I had a hysterectomy within December. I still have my ovaries,but lately, my hackle seems drier and thinner. I also own this overwhelming tiredness during the day, and breathlessness.
Can you get severe fatigue or breathlessness during the beginning of the menopause?
I hope you'll check with your strength care provider around these symptoms. While they may be related to a surgically induced menopause, they may also be a symptom of another condition or conditions. As women enter menopause, they may begin to experience several symptoms typically associated near the changes that are adjectives in their bodies. These symptoms include:
Hot flashes. This is a response of warmth within the face, nouns or chest that ranges from mild to severe. According to the Food and Drug Administration (FDA), about 85 percent of women approaching or going through menopause hold hot flashes.
Night sweats (evening versions of “hot flashes”) and difficulty sleeping. Lack of sleep can contribute to women response tired, stressed or tense.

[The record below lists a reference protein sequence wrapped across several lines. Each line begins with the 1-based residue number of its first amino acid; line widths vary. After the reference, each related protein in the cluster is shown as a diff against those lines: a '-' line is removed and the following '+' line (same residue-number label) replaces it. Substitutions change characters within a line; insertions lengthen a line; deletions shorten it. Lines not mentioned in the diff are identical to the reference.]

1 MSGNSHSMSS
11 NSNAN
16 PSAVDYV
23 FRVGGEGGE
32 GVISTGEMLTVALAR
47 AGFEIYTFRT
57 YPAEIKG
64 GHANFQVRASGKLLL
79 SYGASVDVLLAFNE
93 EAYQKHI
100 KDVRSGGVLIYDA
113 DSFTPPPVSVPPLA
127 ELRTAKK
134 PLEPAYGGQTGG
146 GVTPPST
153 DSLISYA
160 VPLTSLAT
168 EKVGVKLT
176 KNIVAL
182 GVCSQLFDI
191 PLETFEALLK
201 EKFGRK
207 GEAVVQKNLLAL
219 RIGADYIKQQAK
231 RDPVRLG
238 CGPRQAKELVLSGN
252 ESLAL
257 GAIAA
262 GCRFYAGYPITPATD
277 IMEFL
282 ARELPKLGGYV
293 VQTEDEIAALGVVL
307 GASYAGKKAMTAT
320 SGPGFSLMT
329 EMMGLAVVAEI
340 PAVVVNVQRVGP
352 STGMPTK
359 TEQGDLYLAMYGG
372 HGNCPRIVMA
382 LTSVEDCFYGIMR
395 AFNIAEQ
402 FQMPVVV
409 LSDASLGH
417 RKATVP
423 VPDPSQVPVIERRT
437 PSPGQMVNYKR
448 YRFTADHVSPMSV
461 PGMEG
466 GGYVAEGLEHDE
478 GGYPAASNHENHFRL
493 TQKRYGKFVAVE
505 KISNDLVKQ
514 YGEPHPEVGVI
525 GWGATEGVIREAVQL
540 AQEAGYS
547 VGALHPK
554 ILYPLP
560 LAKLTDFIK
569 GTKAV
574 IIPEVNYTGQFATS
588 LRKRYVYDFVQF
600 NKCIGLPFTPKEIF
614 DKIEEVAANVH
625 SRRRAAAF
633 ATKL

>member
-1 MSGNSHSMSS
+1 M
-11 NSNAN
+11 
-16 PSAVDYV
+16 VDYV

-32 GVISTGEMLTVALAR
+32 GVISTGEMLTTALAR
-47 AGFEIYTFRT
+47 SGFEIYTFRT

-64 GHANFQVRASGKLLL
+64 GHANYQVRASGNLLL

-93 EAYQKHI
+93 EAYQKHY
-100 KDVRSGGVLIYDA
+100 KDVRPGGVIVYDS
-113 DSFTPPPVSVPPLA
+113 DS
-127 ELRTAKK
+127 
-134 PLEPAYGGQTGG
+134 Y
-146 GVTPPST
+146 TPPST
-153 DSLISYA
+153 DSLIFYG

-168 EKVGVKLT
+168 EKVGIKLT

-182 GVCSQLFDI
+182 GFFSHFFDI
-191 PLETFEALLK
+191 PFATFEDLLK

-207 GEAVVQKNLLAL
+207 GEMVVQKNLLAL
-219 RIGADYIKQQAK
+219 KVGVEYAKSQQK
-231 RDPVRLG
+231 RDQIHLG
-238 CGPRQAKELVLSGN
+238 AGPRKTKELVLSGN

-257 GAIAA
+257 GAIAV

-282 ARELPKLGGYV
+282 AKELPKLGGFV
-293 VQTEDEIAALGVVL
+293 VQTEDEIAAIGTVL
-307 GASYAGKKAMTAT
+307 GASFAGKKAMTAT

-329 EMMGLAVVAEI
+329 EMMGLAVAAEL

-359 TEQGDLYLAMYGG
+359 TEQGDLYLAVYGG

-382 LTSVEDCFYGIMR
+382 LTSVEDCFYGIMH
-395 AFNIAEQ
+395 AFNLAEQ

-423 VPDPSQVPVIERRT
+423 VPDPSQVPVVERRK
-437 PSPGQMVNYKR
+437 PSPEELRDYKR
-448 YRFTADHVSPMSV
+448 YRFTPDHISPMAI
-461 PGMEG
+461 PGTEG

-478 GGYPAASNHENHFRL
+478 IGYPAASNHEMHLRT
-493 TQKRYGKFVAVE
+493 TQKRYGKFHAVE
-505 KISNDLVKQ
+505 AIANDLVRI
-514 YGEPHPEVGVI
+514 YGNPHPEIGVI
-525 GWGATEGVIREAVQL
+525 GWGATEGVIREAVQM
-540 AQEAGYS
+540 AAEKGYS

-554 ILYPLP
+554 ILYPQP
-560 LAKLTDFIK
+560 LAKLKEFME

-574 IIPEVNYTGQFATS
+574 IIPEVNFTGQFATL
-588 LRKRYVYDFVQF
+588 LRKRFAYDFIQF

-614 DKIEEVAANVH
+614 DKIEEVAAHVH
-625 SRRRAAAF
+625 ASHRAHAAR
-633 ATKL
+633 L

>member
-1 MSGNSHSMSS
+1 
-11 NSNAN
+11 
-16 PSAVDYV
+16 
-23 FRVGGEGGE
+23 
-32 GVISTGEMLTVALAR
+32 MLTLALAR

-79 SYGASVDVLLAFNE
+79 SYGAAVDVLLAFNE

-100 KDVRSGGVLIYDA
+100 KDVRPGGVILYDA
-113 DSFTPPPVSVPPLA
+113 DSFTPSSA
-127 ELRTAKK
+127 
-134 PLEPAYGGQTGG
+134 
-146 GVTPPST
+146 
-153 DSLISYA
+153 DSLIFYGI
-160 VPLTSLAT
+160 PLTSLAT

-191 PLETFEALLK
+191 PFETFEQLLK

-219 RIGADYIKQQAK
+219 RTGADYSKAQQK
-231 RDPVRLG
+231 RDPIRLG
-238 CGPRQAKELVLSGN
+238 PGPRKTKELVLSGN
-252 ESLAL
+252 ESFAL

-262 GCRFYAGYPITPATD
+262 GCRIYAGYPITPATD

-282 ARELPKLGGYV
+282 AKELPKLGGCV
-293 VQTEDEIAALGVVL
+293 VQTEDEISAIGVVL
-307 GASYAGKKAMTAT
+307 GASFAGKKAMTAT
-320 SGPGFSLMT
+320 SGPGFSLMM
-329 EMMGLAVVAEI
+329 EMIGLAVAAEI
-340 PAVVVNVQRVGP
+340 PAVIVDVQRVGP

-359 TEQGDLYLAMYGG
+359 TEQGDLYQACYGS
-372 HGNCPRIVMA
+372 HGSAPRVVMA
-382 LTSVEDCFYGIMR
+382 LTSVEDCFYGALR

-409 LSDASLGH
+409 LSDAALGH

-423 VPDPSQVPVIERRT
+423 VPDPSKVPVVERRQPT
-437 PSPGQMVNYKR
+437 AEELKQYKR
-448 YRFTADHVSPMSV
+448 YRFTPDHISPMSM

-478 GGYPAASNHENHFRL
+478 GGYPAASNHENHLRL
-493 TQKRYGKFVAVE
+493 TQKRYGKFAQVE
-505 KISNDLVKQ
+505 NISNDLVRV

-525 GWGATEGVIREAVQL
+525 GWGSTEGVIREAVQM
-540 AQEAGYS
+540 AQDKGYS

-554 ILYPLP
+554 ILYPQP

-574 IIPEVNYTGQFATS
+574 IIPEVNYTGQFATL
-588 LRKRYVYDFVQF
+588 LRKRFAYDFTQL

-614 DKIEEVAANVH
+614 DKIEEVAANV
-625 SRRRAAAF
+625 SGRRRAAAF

Changes contained by vaginal tissue, including thinning, dryness, itchiness or burning. In some cases, sex may become painful (dyspareunia) due to decrease vaginal secretions.
Thinning of bones. Known as osteoporosis, this condition can organize to a reduction of bone mass that reach 20 percent in some women. As a result, menopausal and postmenopausal women are susceptible to fractures of the hip, spine, wrist and other bones. In some cases, osteoporosis can front to loss of height.
Abnormal vaginal bleeding or “spotting.” This is a adjectives sign of menopause. However, women who have not have a period for 12 consecutive months should see a physician if they experience spotting, as this can sometimes be a sign of other conditions, such as:
Side effects of using birth control pills or hormone replacement therapy
Hormonal lack of correspondence
Noncancerous growths in the bin liner of the uterus, such as fibroids
Mood changes. These change can include mood swings, depression and irritability. Some researchers believe these emotions are a result of change in the brain cause by a decrease within estrogen. Others think menopausal symptoms such as sleep problems, hot flashes and fatigue impose the feelings. Still others uphold that a combination of these factors is probably responsible.
Urinary problems. These may include leak, burning or pain when urinating (dysuria) or urgency. Leakages may also crop up during sneezing, coughing or laughing. An increase in urinary tract infections (UTIs) is also associated with menopause as a result of a thinning of the urethra that happen at this time.
Other symptoms may occur, also. You can read more roughly them at this medically-reviewed site - an excellent one!
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